A few months after I entered college I hooked up with a campus ministry that spoke continually about having a ‘personal relationship’ with Jesus Christ. The summer after that, and often since, was spent puzzling over that terminology, wondering what it meant if I had that of which it spoke. It was not, really, a matter of faith – it was a matter of the vocabulary of faith. The words spoke of a reality in a way that caused me to question the presence of the reality in my own life. I think I know what was meant then, but as these words are not biblical words, I tend not to use them today.
Poet and essayist Kathleen Norris in her book Amazing Grace: A Vocabulary of Faith addresses the power words posses to shape and to repel; to build up and to confuse. This is true in any arena, but in Christianity our desire is to see words open eyes and reveal Jesus. So complex can be the vocabulary that some leave the faith, and others who would understand give up in confusion.
I am reminded of how hard it is to be in a setting where no one speaks my language. To not hear the familiar rhythms and comforting resonance of one’s own language can leave us weary and longing for silence. Norris speaks of her own experience of trying to return to the church after a twenty-year absence.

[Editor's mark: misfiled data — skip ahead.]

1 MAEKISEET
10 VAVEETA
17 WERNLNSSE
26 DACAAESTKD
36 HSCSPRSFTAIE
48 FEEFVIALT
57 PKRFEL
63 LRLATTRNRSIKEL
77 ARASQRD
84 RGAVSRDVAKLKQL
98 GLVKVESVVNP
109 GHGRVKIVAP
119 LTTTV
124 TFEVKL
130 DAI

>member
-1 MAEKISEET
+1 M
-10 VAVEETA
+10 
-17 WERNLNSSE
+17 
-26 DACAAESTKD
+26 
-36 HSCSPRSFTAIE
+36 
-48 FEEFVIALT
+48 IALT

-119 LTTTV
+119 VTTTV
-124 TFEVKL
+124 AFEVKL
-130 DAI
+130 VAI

When I first ventured back to Sunday worship in my small town, the services felt like a word bombardment, an hour-long barrage of heavyweight theological terminology. Often, I was so exhausted afterwards that I would need a three-hour nap.”
And though it is already difficult for someone new to learn to understand basic terms like ‘faith’ and ‘salvation’ and ‘love’ and ‘heaven’, we tend to complicate matters by creating our own internal jargon (which my friend Mike Osborne is busily battling) adding another layer to the fog. But even without that, we can give specialized meaning to words not meant to bear that.
Any language can become a code; in religious terms, this means a jargon that speaks only to the converted. But in my long apprenticeship as a poet I leaned to refuse codes, to reject all forms of jargon. [I have] a preference for the concrete and specific language of poetry….
Norris’ book is her attempt to provide some concrete ways of thinking about dozens of words from our Christian lexicon. I probably will not agree with all she will say, but I’m enthusiastic about the project. Perhaps it might help this preacher open pathways for others to have a ‘personal relationship’ with Jesus.
Whatever that is.